What Crawford et al. tells us that there seems to have been recurrent and sometimes balancing selection around loci implicated in pigmentation for hundreds of thousands of years. What ancient DNA is telling us is that the genetic architectures we take for granted as typical across much of Eurasia are relatively novel. But, I think people are perhaps taking the implications of modern genetic architecture too far in predicting the variation of characteristics in the past. Even the best genomic predictors seem to account for only around half the variance in pigmentation. “Ancestry” accounts for the rest, which basically means there are many other loci which are not accounted for. It is not unreasonable to suppose that ancient northern Eurasian populations may have been light-skinned due to genetic variants which we are not aware of.
Of course, there are people at high latitudes who retain darker complexions. From what we know the Aboriginal people of Tasmania were isolated for about 10,000 years at the same latitude as Beijing and Barcelona, and yet their skin color remained dark brown. In contrast, Martin et al. report that Khoisan people who lived 10 degrees further north, in a much sunnier climate, were selected at loci that strongly correlate with lighter skin.
I think it is safe to say that in the near future we will close in on much of the reamining genetic factor accounting for variation in pigmentation in modern populations. It is polygenic, but almost certainly far less polygenic and more tractable than height or intelligence. But the story of why humans have varied so much over time, and why loci implicated in pigmentation are so often targets of selection in some many contexts, remains to be told.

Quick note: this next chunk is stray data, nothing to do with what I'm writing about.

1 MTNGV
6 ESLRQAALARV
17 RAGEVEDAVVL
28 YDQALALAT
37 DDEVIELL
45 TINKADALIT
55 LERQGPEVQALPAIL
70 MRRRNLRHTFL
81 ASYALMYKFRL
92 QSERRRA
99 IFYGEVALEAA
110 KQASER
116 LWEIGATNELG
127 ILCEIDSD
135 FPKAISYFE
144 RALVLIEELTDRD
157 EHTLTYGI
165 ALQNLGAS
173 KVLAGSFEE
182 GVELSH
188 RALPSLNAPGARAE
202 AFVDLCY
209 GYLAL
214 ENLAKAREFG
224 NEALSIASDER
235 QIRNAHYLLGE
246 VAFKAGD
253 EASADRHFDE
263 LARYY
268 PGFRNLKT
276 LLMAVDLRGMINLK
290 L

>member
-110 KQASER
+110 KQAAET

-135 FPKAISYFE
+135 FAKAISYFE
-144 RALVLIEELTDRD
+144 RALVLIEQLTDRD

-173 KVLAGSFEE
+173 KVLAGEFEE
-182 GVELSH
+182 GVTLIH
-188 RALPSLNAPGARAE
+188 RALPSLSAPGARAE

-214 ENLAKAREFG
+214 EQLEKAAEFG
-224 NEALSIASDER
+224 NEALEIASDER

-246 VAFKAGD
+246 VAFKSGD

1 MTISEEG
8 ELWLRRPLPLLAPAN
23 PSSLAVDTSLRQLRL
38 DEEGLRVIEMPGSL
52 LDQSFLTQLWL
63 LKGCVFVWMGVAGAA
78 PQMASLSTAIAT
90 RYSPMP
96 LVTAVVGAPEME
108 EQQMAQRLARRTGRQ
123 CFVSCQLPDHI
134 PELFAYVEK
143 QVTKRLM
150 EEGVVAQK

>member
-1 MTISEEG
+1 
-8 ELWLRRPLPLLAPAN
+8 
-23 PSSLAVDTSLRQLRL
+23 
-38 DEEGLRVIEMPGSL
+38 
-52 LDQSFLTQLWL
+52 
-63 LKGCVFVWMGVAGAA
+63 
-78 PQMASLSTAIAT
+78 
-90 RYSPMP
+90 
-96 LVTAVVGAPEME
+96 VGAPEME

About 36% of the world’s population are citizens of the Peoples’ Republic of China and the Republic of India. Including the other nations of South Asia (Pakistan, Bangladesh, etc.), 43% of the population lives in China and/or South Asia.
But, as David Reich mentions in Who We Are and How We Got HereChina is dominated by one ethnicity, the Han, while India is a constellation of ethnicities. And this is reflected in the genetics. The relatively diversity of India stands in contrast to the homogeneity of China.
At the current time, the best research on population genetic variation within China is probably the preprint A comprehensive map of genetic variation in the world’s largest ethnic group – Han Chinese. The author used low-coverage sequencing of over 10,000 women to get a huge sample size of variation all across China. The PCA analysis recapitulated earlier work. Genetic relatedness among the Han of China is geographically structured. The largest component of variance is north-south, but a smaller component is also east-west. The north-south element explains more than 4.5 times the variance as the east-west.